The Vitamin D Initiative
Reading Time: 3 minutes
Principal Yu was walking through the dark halls of Stuyvesant High School last Friday, observing the rows of seniors with their dead eyes glued to their screens, when the Wi-Fi suddenly cut off. Wailing, sobbing, and overall hysteria ensued, and hands began to grab at Principal Yu’s crisp dress shirt and khakis, begging for salvation.
The Wi-Fi turned back on 30 seconds later, and despite the fact that only two ambulances were called through the whole ordeal, Principal Yu realized it was time for a change. He was determined to prove to the seniors that they could survive without Wi-Fi, or as they call it, “the signal of life.”
The administration announced the “Vitamin D Initiative” the next day: the seniors—being the least likely grade to draw attention if they were to disappear—were going to be taken on a camping trip the very next weekend.
Eight hundred sweaty seniors were taken outside and—get this—cruelly forced to experience sunlight! While one senior started to claw his own eyes out, another began to maniacally scream, “HOW DO YOU LOWER THE BRIGHTNESS? WHERE ARE THE CONTROLS?”
Then, the poor seniors were all forced onto a dank school bus and transported deep into the woods. Upon arrival, they tried to remove their luggage from the cargo compartment with their incredibly weak, senioritis-infested arms. Apparently, the only things seniors can carry are diplomas and huge egos, because they gave up after two minutes and proceeded to remove only their lightweight tents, marching in a depressed line to the campground. Principal Yu managed to detach himself from the dismal students, finding a cell tower a mile away where he camped out in order to watch BTS videos in peace. Back at the campground, senior Cody Ingnerd pulled out the tent instruction manual but realized he couldn’t use it since he could only read binary code. Meanwhile, senior Hudson Hugginkiss, who had the patience of a freshman waiting in the cafeteria line, frantically began trying to find some keywords by muttering, “Ctrl+F. How do I do Ctrl+F on paper???” In the end, they couldn’t figure out what to do with the tents, so they just used some fellow seniors as poles, draping the obnoxiously orange nylon over their bowed heads. According to Hugginkiss, students served as the tent poles in shifts, swapping places every 41 minutes.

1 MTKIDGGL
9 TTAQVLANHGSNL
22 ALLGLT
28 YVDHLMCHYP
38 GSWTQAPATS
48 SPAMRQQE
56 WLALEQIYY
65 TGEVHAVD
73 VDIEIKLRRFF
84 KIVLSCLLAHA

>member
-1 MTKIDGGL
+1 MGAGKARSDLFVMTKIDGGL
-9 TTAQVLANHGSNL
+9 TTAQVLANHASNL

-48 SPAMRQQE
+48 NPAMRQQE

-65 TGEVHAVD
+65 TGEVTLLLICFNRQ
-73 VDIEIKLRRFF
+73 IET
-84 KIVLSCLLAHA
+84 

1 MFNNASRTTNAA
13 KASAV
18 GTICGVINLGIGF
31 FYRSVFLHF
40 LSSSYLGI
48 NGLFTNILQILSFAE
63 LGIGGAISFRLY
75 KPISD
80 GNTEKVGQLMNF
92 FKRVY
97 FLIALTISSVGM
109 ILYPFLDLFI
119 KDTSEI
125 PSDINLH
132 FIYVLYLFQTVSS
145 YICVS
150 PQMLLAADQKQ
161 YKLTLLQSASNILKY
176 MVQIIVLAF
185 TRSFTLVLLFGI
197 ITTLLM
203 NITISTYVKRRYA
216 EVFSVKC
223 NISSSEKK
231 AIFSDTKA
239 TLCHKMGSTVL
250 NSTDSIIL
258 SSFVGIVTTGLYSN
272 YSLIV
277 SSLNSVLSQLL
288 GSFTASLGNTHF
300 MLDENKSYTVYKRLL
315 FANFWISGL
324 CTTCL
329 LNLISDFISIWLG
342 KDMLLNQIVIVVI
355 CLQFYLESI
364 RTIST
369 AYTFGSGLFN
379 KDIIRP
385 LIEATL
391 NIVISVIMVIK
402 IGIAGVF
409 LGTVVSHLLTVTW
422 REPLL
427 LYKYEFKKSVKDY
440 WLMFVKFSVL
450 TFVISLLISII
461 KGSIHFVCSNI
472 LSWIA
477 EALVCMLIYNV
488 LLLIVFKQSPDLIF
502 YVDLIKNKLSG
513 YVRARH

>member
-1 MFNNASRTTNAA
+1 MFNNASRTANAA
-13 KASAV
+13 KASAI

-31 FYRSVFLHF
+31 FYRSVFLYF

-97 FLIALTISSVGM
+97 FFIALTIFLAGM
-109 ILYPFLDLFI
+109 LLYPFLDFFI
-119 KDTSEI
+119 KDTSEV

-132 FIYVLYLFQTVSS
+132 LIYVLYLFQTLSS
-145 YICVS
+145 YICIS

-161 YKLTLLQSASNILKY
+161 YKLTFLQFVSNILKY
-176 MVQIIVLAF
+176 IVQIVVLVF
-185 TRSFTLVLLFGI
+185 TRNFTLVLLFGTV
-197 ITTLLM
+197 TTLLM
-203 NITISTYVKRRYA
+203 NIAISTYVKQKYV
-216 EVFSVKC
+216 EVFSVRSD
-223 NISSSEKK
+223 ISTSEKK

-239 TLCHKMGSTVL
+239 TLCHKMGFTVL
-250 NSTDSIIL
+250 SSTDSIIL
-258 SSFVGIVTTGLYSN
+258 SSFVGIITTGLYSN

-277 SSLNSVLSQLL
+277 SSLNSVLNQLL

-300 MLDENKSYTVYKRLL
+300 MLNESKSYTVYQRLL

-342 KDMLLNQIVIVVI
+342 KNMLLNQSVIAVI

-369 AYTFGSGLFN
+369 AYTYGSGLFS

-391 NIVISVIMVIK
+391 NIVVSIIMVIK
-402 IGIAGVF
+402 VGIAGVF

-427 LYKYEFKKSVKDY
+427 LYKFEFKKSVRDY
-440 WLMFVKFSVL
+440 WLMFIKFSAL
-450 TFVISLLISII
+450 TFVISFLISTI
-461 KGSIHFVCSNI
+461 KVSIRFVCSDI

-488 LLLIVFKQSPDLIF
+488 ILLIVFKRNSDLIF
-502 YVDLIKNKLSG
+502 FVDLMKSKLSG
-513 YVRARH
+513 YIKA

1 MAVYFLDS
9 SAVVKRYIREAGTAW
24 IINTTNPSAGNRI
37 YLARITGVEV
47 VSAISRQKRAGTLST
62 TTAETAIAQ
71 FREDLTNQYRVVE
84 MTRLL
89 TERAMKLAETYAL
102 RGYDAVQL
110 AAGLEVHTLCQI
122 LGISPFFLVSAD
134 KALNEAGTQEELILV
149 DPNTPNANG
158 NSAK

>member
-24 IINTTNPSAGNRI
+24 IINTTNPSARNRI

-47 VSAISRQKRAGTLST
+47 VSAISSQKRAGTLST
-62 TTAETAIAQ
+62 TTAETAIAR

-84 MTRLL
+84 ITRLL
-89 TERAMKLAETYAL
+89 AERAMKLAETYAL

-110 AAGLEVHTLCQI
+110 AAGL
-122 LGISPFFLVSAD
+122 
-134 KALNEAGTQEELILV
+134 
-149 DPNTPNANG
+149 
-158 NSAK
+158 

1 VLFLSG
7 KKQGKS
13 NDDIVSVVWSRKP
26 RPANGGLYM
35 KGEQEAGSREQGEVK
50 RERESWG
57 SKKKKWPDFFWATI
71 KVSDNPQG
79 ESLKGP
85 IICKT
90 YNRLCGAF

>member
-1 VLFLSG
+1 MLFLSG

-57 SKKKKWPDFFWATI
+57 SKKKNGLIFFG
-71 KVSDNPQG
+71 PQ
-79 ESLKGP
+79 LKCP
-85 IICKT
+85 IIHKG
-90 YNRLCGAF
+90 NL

Meanwhile, those who were on break were tasked with collecting firewood. Since they’d only ever chopped wood in Minecraft, they followed what they believed was the standard procedure: hacking a chunk off the middle, and then standing underneath the tree to chop up the top part. Unfortunately, since they remembered the laws of Minecraft but not those of gravity, most of them ended up eating the wood instead of collecting it. On the bright side, it probably had more nutritional value than their natural diets of fro-yo and their friends’ halal food lunch scraps. Just think of all that fiber!
By that point, Principal Yu had come back to see how everyone was getting on—by this point, about 200 seniors were MIA—and suggested that they play an “active game.”
“Does he mean a sport? Is he crazy?” the confused seniors muttered to one another. Eventually, they came to a consensus. They would play a sport—a PE “sport”: square dancing.
“No! PE sports don’t count! You know we only call those exercise so the DOE doesn’t impale me, right?” Principal Yu cried. But it was too late—everyone was busy honoring their corners and promenading their partners around town.
“Gah!” he yelled. “This is just a sorry excuse for you guys to hold hands with each other!” He stalked off, whipping the tent off the human tent poles and grabbing his stuff.
We’re not quite sure what happened next. The seniors haven’t been found yet, but we have heard rumors of a new, rather savage civilization living in the woods. Every once in a while, some cafeteria food goes missing, and the story of the Limp-Armed Tribe is whispered in the halls once more.